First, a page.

It took me a long time, and both of my kids were more than happy to be my teachers; but I did it. I transformed that anger pattern into ease. In the process, my daughter and I both kept the bargain we made that day and I, for one, am a much better person for it.

Recently I was out of town on a business trip, leaving my now 17 year-old-daughter at home alone. Our house rule is that no guests are allowed in the house when I’m gone. In telling an acquaintance on that trip about the situation, he smirked that I would actually be so naïve as to believe my daughter wouldn’t be having friends over, insisting she was rather having wild parties while I was gone. I told him that she has no reason to do so behind my back, that we have agreements that we both have worked out and understand. That if she wanted to do a party like that we’d figure out a way to make it work. That we already had all the cards of alcohol, sex, relationships and drugs on the table whenever we discuss things or make such decisions together.

But my colleague wouldn’t have any of it. In his world, no child-parent relationship could have that kind of authentic and honest communication. “It’s just not possible. It’s not even natural”, he insisted. Actually, that level of trust between a parent and child is very natural, I replied. It’s just not the norm. How sad, I thought, that his default is distrust in his own child. And how sad is it that his child most likely has distrust as a default as well.

So, I ask you, dear reader: where do your thoughts go when you read this? What role does anger play in your life, and in your relationships? How do you use it? How much trust have you built with your child? How much do you think they trust you? And, if things are not where you want them to be, what could you do to create the level of trust and ease of heart in yourself, and with your child, that you truly want? Just notice any possible wiggle of discomfort you may feel reading this now. Let me know your thoughts…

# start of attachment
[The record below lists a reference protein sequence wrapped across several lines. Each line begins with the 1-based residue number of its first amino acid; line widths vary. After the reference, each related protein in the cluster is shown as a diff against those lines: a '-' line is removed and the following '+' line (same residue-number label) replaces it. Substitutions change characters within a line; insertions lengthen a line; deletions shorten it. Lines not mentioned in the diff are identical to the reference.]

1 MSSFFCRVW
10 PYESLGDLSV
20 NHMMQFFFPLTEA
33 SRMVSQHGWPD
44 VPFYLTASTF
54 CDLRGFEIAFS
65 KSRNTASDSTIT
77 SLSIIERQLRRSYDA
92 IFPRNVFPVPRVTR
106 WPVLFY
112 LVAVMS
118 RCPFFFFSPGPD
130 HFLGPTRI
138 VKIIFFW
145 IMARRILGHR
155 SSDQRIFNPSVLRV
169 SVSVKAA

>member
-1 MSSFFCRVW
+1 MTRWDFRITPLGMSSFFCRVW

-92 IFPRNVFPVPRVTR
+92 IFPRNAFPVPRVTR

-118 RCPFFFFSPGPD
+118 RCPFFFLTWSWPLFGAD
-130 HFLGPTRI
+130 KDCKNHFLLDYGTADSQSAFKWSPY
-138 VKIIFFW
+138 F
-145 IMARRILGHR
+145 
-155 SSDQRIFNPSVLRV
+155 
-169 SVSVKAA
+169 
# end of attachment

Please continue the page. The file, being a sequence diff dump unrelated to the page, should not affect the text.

All good wishes,

Leeza Carlone Steindorf Speaker – Trainer – Mediator – Coach
Author of Connected Parent, Empowered Child: Five Keys to Raising Happy, Confident, Responsible Kids – A CORE SuccessTM Guide

Contact Leeza at

Leeza Carlone Steindorf is a communication, conflict resolution and parenting skills expert, international consultant and speaker. She’s founder and director of CORE Success, and the training program of the same name that uses proven, practical tools and insights to achieve one’s goals, no matter the circumstances. She’s the author of “Connected Parent, Empowered Child: Five Keys to Raising Happy, Confident, Responsible Kids” and “CORE SuccessTM for Schools: The Practical Guide Book for a Positive School Climate.” Contact her at +1 (503) 662-8488;

One thought on “How We Teach Our Kids to Lie

  1. Jennifer Diallo says:

    The part about your 17-year old daughter reminded me of a conversation my 21-year old son and I had s few years ago. He was with his uncles (my brothers) at a family reunion and they were talking about how now that he was 21, he was free to drink and do all the things he had never been able to do because I was so strict. They assumed the reason he was such a “Boy Scout” was because I was closely controlling his life. My son was quite angry that his uncles talked about me so negatively. He said, “They just aren’t capable of understanding that you’ve taught me to make good choices and that we have a good relationship and can talk about stuff like that.” My son never lied to me and I totally trusted him because we had that kind of communication, trust, and care for each other always. Many people scoffed and thought I was naive to trust him so much, but I was never disappointed in him. My family’s D many of my friends think our relationship is unusual. We think it’s kind of sad that communication and genuine trust are considered unusual.